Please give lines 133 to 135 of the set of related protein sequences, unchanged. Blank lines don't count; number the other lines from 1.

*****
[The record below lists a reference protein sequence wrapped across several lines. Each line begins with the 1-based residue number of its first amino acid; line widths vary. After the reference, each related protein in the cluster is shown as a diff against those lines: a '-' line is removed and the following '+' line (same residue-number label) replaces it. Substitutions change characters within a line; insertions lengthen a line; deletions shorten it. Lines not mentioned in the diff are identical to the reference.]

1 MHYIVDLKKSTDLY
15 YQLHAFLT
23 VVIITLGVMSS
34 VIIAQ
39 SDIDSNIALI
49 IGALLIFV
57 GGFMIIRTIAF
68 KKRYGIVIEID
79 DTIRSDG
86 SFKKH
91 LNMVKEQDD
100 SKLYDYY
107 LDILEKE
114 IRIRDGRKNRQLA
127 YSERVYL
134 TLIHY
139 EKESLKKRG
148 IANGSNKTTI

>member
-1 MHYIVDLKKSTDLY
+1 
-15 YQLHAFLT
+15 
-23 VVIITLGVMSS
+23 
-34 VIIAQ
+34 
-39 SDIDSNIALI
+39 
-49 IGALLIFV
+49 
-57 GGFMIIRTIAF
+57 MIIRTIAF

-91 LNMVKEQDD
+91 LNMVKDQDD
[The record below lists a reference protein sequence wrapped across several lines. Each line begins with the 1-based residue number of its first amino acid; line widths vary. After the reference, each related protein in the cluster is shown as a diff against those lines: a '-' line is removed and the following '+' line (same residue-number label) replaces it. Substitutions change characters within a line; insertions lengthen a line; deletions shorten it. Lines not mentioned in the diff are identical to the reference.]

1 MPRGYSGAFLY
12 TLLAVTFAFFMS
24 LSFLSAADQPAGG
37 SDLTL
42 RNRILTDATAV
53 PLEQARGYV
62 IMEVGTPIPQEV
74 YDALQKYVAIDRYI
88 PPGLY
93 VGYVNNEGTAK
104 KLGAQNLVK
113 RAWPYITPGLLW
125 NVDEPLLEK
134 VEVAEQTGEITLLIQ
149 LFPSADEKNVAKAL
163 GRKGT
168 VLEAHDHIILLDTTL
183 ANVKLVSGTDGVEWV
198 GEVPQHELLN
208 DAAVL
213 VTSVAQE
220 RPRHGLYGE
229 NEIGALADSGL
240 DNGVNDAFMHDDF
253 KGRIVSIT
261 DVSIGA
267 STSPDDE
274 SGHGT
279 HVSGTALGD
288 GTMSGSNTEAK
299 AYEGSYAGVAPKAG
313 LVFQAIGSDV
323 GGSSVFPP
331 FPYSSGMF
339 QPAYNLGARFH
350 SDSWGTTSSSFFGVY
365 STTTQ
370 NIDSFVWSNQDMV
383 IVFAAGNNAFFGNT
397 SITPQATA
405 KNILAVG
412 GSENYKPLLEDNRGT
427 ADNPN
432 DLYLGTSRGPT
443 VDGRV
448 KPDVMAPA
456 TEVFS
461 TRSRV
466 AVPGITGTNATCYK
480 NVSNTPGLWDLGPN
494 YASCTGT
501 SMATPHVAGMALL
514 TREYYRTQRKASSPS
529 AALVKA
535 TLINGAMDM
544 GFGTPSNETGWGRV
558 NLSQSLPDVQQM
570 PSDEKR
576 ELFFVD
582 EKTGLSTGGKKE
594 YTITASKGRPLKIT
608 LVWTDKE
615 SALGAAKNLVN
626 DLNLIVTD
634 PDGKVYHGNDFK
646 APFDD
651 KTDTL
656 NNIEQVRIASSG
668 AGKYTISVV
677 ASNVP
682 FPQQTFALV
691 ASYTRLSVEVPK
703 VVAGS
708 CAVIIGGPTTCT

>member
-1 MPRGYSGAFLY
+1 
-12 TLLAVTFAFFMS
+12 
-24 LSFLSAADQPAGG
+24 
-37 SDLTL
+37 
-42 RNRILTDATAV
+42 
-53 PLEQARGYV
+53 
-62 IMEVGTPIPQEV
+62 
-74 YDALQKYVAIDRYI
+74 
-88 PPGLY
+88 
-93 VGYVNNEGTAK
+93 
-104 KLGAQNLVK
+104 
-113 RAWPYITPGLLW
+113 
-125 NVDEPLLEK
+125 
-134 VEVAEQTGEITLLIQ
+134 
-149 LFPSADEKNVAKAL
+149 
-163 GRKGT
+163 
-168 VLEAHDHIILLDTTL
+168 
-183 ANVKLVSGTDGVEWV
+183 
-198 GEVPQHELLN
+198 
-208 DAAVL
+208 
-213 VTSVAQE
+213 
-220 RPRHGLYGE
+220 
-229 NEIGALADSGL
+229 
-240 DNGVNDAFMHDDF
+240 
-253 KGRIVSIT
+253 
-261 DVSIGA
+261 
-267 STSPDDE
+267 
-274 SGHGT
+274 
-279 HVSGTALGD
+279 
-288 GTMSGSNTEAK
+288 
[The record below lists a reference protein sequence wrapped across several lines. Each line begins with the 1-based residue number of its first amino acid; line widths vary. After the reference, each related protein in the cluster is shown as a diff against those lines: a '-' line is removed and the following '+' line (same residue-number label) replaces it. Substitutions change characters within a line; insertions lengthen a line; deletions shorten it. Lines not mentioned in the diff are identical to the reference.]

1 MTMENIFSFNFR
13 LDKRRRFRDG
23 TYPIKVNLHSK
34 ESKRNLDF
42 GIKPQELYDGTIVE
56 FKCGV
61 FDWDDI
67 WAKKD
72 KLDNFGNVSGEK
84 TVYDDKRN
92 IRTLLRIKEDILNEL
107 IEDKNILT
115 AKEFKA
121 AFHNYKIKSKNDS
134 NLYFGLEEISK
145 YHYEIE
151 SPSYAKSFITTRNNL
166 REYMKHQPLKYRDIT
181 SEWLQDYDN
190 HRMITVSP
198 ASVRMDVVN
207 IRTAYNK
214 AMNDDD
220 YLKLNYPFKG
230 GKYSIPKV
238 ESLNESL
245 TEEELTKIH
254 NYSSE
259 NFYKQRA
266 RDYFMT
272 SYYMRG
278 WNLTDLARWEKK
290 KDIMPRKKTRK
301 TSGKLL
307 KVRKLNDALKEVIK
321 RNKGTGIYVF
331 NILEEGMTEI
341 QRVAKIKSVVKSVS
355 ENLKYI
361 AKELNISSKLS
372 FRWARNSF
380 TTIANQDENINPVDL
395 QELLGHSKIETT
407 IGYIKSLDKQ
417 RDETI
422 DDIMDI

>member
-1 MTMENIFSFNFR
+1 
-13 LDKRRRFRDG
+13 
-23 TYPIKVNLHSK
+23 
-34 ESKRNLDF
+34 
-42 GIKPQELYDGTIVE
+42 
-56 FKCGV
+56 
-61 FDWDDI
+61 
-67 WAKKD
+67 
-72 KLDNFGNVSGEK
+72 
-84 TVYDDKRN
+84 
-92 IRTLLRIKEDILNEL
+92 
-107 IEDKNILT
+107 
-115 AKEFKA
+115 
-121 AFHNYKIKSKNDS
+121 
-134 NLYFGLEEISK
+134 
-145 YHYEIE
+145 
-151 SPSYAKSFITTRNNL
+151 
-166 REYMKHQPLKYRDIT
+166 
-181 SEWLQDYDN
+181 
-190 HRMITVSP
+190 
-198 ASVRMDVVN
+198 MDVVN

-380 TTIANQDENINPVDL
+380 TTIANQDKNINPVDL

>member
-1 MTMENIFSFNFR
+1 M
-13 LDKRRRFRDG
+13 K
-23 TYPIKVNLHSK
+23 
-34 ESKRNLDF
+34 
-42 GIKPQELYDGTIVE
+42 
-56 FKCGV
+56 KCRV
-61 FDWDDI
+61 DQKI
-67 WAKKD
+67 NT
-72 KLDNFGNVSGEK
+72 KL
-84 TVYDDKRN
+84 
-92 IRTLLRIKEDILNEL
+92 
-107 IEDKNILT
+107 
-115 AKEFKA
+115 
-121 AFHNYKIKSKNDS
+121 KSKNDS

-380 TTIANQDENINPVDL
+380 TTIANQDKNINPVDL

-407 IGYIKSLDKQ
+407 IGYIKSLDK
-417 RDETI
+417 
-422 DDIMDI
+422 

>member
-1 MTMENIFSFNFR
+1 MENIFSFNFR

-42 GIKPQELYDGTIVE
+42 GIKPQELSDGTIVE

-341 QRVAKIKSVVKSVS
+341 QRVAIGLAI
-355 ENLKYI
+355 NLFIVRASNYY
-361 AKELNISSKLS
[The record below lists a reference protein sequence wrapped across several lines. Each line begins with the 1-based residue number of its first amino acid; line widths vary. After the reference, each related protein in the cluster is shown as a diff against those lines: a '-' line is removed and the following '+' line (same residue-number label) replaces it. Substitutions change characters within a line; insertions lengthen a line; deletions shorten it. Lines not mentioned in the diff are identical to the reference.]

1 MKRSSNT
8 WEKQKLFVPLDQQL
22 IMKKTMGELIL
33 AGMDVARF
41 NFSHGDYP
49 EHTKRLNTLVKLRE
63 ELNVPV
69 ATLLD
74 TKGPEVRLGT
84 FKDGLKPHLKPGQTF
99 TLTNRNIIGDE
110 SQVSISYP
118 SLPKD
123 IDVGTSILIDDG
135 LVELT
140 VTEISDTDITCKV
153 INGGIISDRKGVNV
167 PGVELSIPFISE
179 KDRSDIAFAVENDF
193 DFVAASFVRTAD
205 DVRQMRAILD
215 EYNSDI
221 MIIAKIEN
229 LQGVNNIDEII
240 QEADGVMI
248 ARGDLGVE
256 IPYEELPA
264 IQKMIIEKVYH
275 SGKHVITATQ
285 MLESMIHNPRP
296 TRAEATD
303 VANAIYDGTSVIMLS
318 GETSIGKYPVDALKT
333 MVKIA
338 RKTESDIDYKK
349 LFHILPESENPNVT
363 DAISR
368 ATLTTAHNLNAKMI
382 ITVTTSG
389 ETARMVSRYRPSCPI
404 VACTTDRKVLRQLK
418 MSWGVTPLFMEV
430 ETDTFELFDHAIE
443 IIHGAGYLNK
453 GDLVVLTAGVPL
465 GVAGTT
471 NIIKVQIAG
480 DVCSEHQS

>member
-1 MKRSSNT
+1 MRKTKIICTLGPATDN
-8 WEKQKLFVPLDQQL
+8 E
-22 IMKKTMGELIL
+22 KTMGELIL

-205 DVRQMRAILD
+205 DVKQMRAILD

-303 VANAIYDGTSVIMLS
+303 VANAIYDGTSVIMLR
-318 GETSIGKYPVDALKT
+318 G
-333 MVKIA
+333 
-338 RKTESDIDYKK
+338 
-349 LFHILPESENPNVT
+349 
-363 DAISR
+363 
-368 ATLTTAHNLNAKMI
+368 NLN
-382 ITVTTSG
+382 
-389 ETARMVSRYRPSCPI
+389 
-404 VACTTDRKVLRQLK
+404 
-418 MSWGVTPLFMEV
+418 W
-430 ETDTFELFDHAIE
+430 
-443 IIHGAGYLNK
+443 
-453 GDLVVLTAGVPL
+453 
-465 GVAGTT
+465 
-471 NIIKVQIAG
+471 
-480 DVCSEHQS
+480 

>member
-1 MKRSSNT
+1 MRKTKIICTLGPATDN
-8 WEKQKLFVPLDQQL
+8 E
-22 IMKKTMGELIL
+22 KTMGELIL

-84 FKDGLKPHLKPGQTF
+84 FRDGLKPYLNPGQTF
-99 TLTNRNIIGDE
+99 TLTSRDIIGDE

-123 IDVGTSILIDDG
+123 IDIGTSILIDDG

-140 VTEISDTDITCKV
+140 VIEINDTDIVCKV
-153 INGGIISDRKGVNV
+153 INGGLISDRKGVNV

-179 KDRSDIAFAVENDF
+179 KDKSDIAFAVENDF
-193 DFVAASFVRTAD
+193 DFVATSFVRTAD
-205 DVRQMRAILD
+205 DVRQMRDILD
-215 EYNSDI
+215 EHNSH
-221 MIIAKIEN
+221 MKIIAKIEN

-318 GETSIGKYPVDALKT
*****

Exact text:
-104 KLGAQNLVK
+104 
-113 RAWPYITPGLLW